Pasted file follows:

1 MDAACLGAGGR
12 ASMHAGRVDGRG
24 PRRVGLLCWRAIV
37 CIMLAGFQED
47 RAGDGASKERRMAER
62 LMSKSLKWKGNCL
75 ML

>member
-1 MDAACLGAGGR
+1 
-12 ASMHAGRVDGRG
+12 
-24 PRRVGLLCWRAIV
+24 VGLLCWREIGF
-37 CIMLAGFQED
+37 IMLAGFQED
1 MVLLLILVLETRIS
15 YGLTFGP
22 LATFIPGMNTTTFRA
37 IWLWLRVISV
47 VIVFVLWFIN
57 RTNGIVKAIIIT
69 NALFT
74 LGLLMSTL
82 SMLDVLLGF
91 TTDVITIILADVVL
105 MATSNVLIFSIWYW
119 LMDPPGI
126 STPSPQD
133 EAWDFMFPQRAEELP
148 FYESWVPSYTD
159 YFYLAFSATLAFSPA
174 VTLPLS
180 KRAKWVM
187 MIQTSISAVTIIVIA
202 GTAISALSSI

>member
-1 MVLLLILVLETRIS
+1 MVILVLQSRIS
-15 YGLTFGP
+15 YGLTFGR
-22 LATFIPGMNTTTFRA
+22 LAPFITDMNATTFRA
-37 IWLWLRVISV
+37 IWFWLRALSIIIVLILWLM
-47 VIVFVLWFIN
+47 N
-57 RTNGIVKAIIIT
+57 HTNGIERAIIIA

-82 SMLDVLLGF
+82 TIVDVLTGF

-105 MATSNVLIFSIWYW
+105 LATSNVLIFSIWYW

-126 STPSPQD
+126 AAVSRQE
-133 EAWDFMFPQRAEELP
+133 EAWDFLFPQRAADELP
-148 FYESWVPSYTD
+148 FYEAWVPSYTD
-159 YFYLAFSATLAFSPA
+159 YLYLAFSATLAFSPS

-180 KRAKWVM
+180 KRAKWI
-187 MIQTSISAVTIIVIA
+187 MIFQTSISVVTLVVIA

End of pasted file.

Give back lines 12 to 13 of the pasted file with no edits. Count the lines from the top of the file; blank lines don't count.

+12 
-24 PRRVGLLCWRAIV